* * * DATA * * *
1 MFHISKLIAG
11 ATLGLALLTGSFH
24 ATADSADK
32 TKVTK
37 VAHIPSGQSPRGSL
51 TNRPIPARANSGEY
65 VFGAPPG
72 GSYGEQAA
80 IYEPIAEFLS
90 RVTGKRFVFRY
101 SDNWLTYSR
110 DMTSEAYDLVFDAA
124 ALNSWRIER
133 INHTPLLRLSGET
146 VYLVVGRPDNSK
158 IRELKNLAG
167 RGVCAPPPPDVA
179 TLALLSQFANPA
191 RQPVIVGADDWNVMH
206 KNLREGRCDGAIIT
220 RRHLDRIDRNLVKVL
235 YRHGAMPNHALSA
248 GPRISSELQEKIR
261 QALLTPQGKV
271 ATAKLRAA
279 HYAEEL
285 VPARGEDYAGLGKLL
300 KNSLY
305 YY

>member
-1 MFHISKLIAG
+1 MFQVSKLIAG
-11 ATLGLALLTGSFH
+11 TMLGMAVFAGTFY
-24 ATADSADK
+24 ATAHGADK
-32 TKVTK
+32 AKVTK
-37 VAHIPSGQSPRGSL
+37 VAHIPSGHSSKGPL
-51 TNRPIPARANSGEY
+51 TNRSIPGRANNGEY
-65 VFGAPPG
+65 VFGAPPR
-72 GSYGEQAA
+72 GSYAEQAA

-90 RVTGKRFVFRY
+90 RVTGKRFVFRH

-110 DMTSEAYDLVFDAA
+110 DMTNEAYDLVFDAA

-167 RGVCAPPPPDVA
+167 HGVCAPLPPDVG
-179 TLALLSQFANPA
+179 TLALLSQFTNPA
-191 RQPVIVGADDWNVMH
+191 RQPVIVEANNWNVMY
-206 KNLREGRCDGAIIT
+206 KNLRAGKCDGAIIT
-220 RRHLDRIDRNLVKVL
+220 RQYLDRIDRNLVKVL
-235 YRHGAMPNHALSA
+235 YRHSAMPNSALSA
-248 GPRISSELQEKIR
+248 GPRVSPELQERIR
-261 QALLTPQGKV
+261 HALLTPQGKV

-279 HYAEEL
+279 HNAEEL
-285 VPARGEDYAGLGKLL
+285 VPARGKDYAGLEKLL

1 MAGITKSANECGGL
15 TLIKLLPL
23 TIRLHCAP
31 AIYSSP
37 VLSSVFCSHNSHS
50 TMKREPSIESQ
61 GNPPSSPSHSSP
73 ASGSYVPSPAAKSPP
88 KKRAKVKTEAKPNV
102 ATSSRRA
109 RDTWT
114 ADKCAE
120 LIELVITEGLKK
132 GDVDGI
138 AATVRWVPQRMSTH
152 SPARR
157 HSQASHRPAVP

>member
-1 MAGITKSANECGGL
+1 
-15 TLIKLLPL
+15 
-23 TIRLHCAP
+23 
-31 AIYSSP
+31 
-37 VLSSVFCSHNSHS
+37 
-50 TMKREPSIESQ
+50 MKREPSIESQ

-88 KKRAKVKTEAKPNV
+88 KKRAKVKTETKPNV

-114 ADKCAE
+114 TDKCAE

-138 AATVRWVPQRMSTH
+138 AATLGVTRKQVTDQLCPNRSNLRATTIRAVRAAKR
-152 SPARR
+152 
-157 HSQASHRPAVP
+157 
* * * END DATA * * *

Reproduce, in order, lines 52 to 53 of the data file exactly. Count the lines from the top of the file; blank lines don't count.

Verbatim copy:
+167 HGVCAPLPPDVG
-179 TLALLSQFANPA